ORONO — It’s Joe Harasymiak’s office now but the old wooden chair is still there, the one he was sitting in when his whole life changed at the tender age of 29, sharing a grieved minute of silence with his mentor, who was about to do him the biggest favor of his football coaching career.

It was late in the afternoon of Nov. 23, 2015, a long Monday of soul-searching for a UMaine coaching staff that had just endured a 3-8 season ending with a fourth consecutive loss, 22-6 at New Hampshire. Jack Cosgrove, the head coach for 23 seasons who had hired Harasymiak and promoted him twice, texted his defensive coordinator to see if he was still in the building.

Harasymiak felt a moment of dread, then followed Cosgrove down the hall to his office, plopped into the chair just inside the door and was dumbfounded by what he heard.

“I want you to go home, sit down with your wife (Brittany), talk to her and find out what she thinks about you being the next head coach of UMaine football,” Cosgrove told him.

Both men got choked up. Cosgrove’s days on the sideline were done at age 60. He was moving into an administrative role. And he wanted Harasymiak to be his successor.

Cosgrove championed Harasymiak throughout the interview process as the Black Bears sought a football coach for the first time in a generation, although the decision was up to Athletic Director Karlton Creech. On Dec. 16, Creech revealed his choice – Harasymiak, who became the youngest head coach in Division I football.


On Thursday, Harasymiak leads the Black Bears onto the practice field for the first time for three weeks of workouts that will begin to establish the new coach’s vision.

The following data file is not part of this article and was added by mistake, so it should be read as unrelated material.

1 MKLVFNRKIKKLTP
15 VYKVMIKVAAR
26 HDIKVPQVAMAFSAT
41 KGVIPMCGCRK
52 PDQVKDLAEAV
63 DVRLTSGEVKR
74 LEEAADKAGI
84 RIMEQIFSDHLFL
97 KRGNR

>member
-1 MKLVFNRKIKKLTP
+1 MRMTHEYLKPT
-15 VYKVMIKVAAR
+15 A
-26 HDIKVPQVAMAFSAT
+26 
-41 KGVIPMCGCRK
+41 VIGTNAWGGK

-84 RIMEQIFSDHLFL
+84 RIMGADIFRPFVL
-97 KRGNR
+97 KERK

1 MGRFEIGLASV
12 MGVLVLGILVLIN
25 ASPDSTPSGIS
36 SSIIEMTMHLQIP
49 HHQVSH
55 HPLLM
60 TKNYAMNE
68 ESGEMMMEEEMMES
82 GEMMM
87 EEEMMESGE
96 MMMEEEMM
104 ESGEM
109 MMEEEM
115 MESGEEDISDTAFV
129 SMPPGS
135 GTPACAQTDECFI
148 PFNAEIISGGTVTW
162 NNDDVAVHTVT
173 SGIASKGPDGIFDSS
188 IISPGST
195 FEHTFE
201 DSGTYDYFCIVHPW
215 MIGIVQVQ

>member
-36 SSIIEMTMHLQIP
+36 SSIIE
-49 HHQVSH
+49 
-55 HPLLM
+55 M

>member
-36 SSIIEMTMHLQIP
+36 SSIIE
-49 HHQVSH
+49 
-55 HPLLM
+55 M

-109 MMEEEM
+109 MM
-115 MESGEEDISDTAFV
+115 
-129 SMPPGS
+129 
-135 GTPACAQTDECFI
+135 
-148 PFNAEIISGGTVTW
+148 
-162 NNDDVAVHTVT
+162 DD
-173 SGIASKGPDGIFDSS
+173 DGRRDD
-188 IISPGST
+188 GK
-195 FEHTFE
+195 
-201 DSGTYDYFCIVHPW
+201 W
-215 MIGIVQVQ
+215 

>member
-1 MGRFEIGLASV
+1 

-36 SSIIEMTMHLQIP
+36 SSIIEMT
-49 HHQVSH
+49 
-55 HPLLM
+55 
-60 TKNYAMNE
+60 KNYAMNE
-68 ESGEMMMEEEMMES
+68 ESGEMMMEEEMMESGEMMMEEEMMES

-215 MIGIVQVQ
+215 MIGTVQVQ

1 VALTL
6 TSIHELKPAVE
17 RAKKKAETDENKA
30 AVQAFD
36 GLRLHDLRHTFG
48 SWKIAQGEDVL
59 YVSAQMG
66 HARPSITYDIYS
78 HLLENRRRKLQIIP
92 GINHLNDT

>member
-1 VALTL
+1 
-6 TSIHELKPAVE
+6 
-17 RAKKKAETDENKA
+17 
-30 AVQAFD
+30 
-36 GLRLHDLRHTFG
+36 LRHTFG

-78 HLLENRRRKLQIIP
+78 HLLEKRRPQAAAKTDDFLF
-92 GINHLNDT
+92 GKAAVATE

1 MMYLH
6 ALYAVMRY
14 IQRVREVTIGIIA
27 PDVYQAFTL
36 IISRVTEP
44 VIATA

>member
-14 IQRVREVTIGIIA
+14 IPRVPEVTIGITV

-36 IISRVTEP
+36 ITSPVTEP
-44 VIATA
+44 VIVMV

Harasymiak revealed in a lengthy interview in his office recently how shocked he still is to find himself at the helm of the UMaine program. He said coaching got into his blood as a college cornerback at Springfield (he graduated in 2008) and has never let go, through years when he was making $4,000 at Maine Maritime Academy, swapping vehicles with his parents back in New Jersey so that he could get better gas mileage on his weekly trips to Springfield to visit Brittany, going six years between dental visits because he didn’t have benefits. And how surreal it is to be taking over for Cosgrove this quickly into his career.

“I thought he was going to be here for a long time,” Harasymiak said of Cosgrove. “I never, ever thought about being a head coach seriously. I always told myself I wanted to do it, but I never knew when my opportunity would come.”


Harasymiak grew up in Waldwick, New Jersey, a small town 20 minutes outside of New York City. Athletics were in his DNA. His father, Steve, was a longtime producer at NBC Sports, jetting off for exotic assignments like the Olympics, Super Bowls and Notre Dame football. The middle of three sons – Vince is six years older, Steve three years younger – Joe was a three-sport star in high school, consumed by football, basketball and baseball.

When it came time for college, though, Harasymiak wanted to concentrate on football. At Springfield, a Division III school, he made the switch from quarterback to cornerback and was so good that he tied the school record for career interceptions with 17. He was majoring in physical education and wanted to be a teacher/coach, but Mike Cerasuolo, then the offensive coordinator, pulled him aside one summer day and suggested he would make a great college coach. Harasymiak, who had always loved working summer camps and instructing younger players, didn’t need to be told twice.